More and more often, small actors are only booked for half a day of shooting. Even larger film productions are now partly charged with a fee of up to max. € 10 per hour or flat rate max. 100 € for a day of shooting. Contrary to the planning, a day of shooting can also last longer than the usual maximum ten hours, for which there are overtime surcharges. There are also surcharges for night assignments after 10 p.m. or Sunday surcharges. But they are no longer automatic. What surcharges are not or hardly any longer paid today are clothing money (three times everyday clothing is now required when booking), loss fees or additional days of shooting.
Surcharges between 10 and 75 euros are paid for bringing certain of your own clothing such as tuxedo, ball gown, special work clothes or uniforms, props or a vehicle, for a text or play role. Daily fees for game scenes in lingerie or little clothing are around 150 euros. Fees for special roles such as that of a corpse or naked appearances are even higher and are always a matter of negotiation. If a historical epoch is depicted in the film, it is necessary that the hairstyles of the extras have to be adapted accordingly. Depending on the degree of change, men receive between 15 and 30 euros, women between 15 and 50 euros.
The payment of the fees and the individual tax and duty accounting is now mostly done by fee accounting companies such as adag, Teamwork, Mecon, Pauls Büro, etc. Before these existed, the fees were still paid in cash on the set after the end of shooting. For accounting reasons, extras and extras are only booked and billed on a daily basis, even if they are used on consecutive days, for the same production and in the same role.
In the past, extras and extras were allowed to use the catering on the set. Today they sometimes have to bring their own food or separate and simpler extra food is offered. For the extras agencies, in addition to the fee, negotiating meals with the productions is an important part of their work. If only a few extras are present, they are often also allowed to use the crew's catering - but only after the actors and the team.
Travel costs and other expenses will only be reimbursed in individual cases for extras and extras.
In Austria, on the other hand, the situation is different: the fees for extras have been frozen for decades - 30 euros (previously 400 schillings) fixed for a day of shooting up to ten hours. If the shoot takes longer, there is a surcharge of 4 or 5 euros (depending on the agency) for every started hour - but this only applies when the 11th hour is full. The subject of professional extras is therefore superfluous.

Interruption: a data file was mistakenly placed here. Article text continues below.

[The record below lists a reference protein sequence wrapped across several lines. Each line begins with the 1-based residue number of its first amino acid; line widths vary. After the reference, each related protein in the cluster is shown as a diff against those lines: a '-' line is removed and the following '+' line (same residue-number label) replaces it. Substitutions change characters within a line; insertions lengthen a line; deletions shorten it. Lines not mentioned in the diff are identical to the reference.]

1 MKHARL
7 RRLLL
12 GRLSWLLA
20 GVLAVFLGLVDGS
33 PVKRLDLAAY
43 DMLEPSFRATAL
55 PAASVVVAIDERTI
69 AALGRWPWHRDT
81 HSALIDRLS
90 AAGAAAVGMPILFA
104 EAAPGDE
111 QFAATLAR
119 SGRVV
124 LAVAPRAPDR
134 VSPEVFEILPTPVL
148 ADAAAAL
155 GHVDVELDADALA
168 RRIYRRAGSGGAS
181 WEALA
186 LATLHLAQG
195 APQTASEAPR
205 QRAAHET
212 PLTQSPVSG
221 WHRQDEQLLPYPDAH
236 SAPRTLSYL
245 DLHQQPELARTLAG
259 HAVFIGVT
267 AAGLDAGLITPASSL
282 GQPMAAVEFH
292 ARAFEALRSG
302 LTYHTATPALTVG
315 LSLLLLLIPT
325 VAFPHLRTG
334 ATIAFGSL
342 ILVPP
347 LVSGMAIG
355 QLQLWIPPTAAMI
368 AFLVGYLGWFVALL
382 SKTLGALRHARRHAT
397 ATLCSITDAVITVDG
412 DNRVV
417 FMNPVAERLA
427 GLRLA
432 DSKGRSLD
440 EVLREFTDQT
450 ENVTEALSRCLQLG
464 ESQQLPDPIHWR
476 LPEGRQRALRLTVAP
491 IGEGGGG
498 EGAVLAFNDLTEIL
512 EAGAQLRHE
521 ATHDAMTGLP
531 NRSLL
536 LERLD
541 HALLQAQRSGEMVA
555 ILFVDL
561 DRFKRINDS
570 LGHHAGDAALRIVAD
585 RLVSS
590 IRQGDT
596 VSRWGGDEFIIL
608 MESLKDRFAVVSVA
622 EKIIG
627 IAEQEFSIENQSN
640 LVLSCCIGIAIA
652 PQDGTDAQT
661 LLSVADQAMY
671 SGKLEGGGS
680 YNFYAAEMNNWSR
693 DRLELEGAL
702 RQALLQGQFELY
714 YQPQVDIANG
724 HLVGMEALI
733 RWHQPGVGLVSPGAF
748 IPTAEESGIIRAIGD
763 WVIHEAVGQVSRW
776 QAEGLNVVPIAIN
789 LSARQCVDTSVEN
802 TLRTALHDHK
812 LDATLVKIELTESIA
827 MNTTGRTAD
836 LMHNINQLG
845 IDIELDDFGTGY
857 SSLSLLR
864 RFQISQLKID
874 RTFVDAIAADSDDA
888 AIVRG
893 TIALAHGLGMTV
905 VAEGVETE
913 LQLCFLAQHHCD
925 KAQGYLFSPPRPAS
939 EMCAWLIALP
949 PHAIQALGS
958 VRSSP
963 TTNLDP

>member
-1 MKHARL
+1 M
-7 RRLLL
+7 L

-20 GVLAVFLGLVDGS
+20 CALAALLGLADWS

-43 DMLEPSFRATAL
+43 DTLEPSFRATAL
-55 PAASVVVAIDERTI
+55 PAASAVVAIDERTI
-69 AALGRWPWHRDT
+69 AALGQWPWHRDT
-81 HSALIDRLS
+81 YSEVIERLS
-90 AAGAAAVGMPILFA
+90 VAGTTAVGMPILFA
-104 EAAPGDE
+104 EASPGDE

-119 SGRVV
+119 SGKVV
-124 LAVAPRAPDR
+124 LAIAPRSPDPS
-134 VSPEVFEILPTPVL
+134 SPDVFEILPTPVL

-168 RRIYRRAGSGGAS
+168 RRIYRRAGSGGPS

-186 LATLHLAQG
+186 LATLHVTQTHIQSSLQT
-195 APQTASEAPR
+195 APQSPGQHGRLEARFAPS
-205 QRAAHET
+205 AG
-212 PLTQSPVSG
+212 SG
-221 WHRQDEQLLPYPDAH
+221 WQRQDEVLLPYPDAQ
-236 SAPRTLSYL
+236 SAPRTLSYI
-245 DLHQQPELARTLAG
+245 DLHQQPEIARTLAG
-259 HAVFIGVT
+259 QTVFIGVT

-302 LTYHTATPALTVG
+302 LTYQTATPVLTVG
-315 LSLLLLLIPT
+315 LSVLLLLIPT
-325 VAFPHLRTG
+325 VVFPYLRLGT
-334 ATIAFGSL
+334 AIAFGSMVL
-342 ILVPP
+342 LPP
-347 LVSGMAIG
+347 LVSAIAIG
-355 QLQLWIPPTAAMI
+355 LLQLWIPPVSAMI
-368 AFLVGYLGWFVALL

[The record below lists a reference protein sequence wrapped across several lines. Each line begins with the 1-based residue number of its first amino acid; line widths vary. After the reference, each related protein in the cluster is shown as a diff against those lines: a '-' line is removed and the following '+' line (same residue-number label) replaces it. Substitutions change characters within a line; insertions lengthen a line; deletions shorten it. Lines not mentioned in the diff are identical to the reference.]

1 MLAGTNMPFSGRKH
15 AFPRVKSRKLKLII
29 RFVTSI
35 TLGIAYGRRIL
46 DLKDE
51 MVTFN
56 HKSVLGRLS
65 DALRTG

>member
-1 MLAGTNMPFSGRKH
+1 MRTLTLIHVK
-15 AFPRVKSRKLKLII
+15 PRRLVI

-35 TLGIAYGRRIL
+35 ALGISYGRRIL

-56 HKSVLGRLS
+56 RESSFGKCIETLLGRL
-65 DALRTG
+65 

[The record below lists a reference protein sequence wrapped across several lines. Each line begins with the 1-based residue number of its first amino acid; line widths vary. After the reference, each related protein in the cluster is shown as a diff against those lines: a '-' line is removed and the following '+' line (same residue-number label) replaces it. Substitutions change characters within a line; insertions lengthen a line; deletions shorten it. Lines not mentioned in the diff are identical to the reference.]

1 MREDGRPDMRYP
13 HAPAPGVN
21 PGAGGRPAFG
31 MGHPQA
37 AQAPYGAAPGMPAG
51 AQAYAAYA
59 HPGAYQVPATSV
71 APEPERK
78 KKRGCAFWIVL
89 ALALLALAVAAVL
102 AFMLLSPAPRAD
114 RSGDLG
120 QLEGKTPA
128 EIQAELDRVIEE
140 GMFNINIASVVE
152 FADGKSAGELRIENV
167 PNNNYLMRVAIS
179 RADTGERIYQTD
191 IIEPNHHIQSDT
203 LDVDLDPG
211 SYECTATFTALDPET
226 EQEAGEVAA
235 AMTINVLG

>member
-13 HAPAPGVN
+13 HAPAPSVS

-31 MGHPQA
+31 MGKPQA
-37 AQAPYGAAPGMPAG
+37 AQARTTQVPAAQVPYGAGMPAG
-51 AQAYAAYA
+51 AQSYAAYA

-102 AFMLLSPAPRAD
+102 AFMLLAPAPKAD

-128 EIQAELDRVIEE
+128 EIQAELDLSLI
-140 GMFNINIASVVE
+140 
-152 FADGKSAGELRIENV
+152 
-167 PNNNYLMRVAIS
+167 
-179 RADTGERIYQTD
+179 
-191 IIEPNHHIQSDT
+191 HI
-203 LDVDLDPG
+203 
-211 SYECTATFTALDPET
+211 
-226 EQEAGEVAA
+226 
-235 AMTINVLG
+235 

Especially in the large media cities of Munich, Cologne, Hamburg and Berlin, more and more full-time extras have developed in recent years. So people who try to make a living primarily as an extra.
A special group among the extras consists of the so-called involuntary extras, who are also dubbed “ mushrooms ” in the technical jargon of the cameramen - they are lucky because they play a role in a film without having worked for it. These are those passers-by who happen to be present while a film is being shot on the street without notice. In most film productions, however, careful attention is paid to ensure that this situation does not occur, as the right to one's own image may be violated, which can result in additional costs (e.g. through lawsuits and legal proceedings).
- Come to the film by Veronika Strubel (published by the authors' house), ISBN 978-3-932909-62-7
- Extra series and leading actors: Würth Collection and loans from Karsten Fuge, ISBN 978-3-89929-342-5
- Extra guide - How to get on TV by Matthias Röhe, ISBN 978-3-7386-5715-9
- The world of extras by Martin Kort, ISBN 978-3-8334-3133-3
- Who shoots Jürgen Prochnow: Scenes from the extra series by Hans Garbaden, ISBN 978-3-8334-0218-0
- ↑ a b filmmakers. Retrieved July 30, 2018 .
- ↑ Our services - adag.tv. Retrieved July 1, 2017 .
- ↑ Nico Roesenberger: MECON Media Concept Ltd. Retrieved July 1, 2017 .
- ↑ Paul buero | Paul's office. on-line. Retrieved July 1, 2017 .